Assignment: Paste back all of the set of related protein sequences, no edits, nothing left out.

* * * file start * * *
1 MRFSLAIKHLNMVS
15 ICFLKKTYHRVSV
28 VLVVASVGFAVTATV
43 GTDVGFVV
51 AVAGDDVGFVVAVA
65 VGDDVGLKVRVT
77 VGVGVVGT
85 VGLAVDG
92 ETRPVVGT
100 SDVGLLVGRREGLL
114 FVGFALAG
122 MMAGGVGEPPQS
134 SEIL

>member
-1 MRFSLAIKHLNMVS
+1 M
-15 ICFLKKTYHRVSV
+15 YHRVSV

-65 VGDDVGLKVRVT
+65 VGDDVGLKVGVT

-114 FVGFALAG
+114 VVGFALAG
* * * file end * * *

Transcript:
1 MRFSLAIKHLNMVS
15 ICFLKKTYHRVSV
28 VLVVASVGFAVTATV
43 GTDVGFVV
51 AVAGDDVGFVVAVA
65 VGDDVGLKVRVT
77 VGVGVVGT
85 VGLAVDG
92 ETRPVVGT
100 SDVGLLVGRREGLL
114 FVGFALAG
122 MMAGGVGEPPQS
134 SEIL

>member
-1 MRFSLAIKHLNMVS
+1 M
-15 ICFLKKTYHRVSV
+15 YHRVSV

-65 VGDDVGLKVRVT
+65 VGDDVGLKVGVT

-114 FVGFALAG
+114 VVGFALAG